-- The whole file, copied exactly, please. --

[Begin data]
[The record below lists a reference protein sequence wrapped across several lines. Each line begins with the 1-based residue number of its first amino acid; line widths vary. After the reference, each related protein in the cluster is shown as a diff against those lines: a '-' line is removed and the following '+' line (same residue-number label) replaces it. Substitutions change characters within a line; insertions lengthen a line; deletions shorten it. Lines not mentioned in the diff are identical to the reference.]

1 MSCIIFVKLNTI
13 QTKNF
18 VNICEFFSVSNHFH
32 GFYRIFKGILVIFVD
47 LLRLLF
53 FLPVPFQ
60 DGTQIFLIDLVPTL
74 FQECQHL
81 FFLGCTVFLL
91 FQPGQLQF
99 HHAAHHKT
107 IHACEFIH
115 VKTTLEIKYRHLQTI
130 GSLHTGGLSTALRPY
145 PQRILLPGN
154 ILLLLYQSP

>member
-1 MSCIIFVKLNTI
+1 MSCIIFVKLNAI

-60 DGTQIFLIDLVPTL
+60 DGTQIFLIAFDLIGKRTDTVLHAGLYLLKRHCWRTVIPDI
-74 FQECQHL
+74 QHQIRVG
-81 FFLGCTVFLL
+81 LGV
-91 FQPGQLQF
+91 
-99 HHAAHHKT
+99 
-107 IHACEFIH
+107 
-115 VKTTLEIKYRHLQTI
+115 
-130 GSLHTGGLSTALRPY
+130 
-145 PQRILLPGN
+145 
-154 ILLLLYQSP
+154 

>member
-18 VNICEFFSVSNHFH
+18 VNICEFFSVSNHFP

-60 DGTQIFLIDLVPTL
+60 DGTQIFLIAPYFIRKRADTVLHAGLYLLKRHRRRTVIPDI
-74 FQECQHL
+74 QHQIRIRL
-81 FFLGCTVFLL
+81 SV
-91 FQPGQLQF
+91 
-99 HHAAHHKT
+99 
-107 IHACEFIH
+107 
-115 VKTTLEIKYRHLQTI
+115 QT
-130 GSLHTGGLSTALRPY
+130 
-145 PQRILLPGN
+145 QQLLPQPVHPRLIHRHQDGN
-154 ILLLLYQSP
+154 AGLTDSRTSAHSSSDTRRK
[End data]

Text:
[The record below lists a reference protein sequence wrapped across several lines. Each line begins with the 1-based residue number of its first amino acid; line widths vary. After the reference, each related protein in the cluster is shown as a diff against those lines: a '-' line is removed and the following '+' line (same residue-number label) replaces it. Substitutions change characters within a line; insertions lengthen a line; deletions shorten it. Lines not mentioned in the diff are identical to the reference.]

1 MSCIIFVKLNTI
13 QTKNF
18 VNICEFFSVSNHFH
32 GFYRIFKGILVIFVD
47 LLRLLF
53 FLPVPFQ
60 DGTQIFLIDLVPTL
74 FQECQHL
81 FFLGCTVFLL
91 FQPGQLQF
99 HHAAHHKT
107 IHACEFIH
115 VKTTLEIKYRHLQTI
130 GSLHTGGLSTALRPY
145 PQRILLPGN
154 ILLLLYQSP

>member
-1 MSCIIFVKLNTI
+1 MSCIIFVKLNAI

-60 DGTQIFLIDLVPTL
+60 DGTQIFLIAFDLIGKRTDTVLHAGLYLLKRHCWRTVIPDI
-74 FQECQHL
+74 QHQIRVG
-81 FFLGCTVFLL
+81 LGV
-91 FQPGQLQF
+91 
-99 HHAAHHKT
+99 
-107 IHACEFIH
+107 
-115 VKTTLEIKYRHLQTI
+115 
-130 GSLHTGGLSTALRPY
+130 
-145 PQRILLPGN
+145 
-154 ILLLLYQSP
+154 

>member
-18 VNICEFFSVSNHFH
+18 VNICEFFSVSNHFP

-60 DGTQIFLIDLVPTL
+60 DGTQIFLIAPYFIRKRADTVLHAGLYLLKRHRRRTVIPDI
-74 FQECQHL
+74 QHQIRIRL
-81 FFLGCTVFLL
+81 SV
-91 FQPGQLQF
+91 
-99 HHAAHHKT
+99 
-107 IHACEFIH
+107 
-115 VKTTLEIKYRHLQTI
+115 QT
-130 GSLHTGGLSTALRPY
+130 
-145 PQRILLPGN
+145 QQLLPQPVHPRLIHRHQDGN
-154 ILLLLYQSP
+154 AGLTDSRTSAHSSSDTRRK